Break the Town record of 5 feet in circumference for baking the largest cookie and win a $10,000 prize! Entrants may register for the contest at the high school. Judging will take place in one week at the Annual Baking Festival.

Admission to the festival is $10 per person and includes sampling from our much beloved “Dessert Tasting Avenue” with baked items from over two dozen local bakeries. After the prize is awarded, all proceeds will go to the Feeding Our Community Charity.

    Ray said “Are you two goons thinking what I’m thinking?

    “You think?” asked Matthew, snorting.

    “I noticed you looked at me when you read that,” said Nick.

    “Well, you’re the baker boy in the family. Yeah. What about it?” asked Ray.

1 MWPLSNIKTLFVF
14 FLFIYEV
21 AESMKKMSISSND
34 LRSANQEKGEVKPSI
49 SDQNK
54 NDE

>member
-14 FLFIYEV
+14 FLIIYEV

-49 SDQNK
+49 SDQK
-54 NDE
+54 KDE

“ . . . You know if we all worked together, we could figure this out,” said Nick.

    “Oh, I hate that word,” said Matthew.

    “What word, work?” asked Ray, giving Matthew a dirty look.

    “Better get used to it, Matt. It’s not like we come from money. Poor Ma. Her car needs a lot more than just a battery. It really is a piece of shit,” said Nick. “And then this business with Dad . . . It’s so hard on her. She was in tears last night.”

    The boys observed, for them, a rare moment of silence.

    “If we won this contest, we could put the money down on a better car for her,” said Ray.

    Nick bellowed to his brothers “Then let’s do it! Let’s put our heads together and win. Okay, I’m the baker, no problem. But we need ingredients. It’s gonna take a lot of them. I’ll get out my cookbooks and do some calculations. I’m thinking a classic Toll House cookie would impress the judges.”

    “We could use the pizza ovens at the Pizza Palace. I know my boss wouldn’t mind. The ovens are 6 feet wide, with even heat. They’d be perfect, maybe not set as high a temperature for cookies as for pizza . . . but what would we use for a cookie sheet?” asked Matthew.